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5

I think it's best to understand the then as applying to both the angel of the LORD ascending in the flame as well as departing, taking the incident as a whole. When Manoah and his wife see the angel of the LORD ascend in the flame, they both fall with their faces to the ground - very typical of a theophany (e.g. Genesis 17:1-3, Exodus 3:6, Numbers 22:31, ...


5

Philip wanted to see The Father with his own eyes, just as he sees the Son of God with his own eyes (Son of God == Jesus). To put it another way, he wanted to see The Father in physical form. The 2 previous verses gives us a clue as to what triggered Philip to ask this question. - verse 6: Jesus states "no one comes to the Father except through me" - ...


4

According to Brown, Driver, and Briggs Lexicon, the word translated "then" is 'az which carries a meaning of "at that time." I would understand the first part of this verse as being parenthetical to the statement of verse 20. Judges 13:19-21 (ESV) 19 So Manoah took the young goat with the grain offering, and offered it on the rock to the LORD, to the ...


4

I just came across your question and am surprised that no one has attempted to answer it yet. I am by no means a scholar of the Hebrew scriptures, but I would like to offer some thoughts. First, your astute observations underscore an intriguing theme that appears often in the historical books of the Tanakh: the appearance of a figure who is described with ...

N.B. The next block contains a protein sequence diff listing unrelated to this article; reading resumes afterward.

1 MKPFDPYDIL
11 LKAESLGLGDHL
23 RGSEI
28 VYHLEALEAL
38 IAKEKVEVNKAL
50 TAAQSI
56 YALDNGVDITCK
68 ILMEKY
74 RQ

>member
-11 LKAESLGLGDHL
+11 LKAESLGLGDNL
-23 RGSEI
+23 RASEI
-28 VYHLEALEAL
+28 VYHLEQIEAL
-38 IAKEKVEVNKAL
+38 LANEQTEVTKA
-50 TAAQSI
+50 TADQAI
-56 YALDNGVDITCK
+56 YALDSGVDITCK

2

One reason for the redundancy is the unfaithfulness of the people. What we continually see in Exodus through Deuteronomy (interesting, huh, a second giving of the law) is that the people are incredibly unfaithful to God. There unfaithfulness is very repetitious; therefore God is repetitious in his commands. Plain and simple, they never listened the first ...


1

The captain of the Lord's host or captain of the host of the Lord is none other than the pre-incarnate Christ. The pre-incarnate Christ also appears in the old testament as one called the "Angel of the Lord." In either case inwhich he is referred, he has the divine authority to receive worship: "...but as captain of the host of the Lord am I now come. And ...


1

In the Hebrew Bible, this person represents the "hornet" that is identified in Joshua 24:11-12, which correlates back to Deuteronomy 7:20. (The Hebrew noun is צִרְעָה, and is a collective noun with no plural form -- so while "hornet" or "hornets" appear in the various English translations, the word is a singular noun which includes the collective meaning in ...



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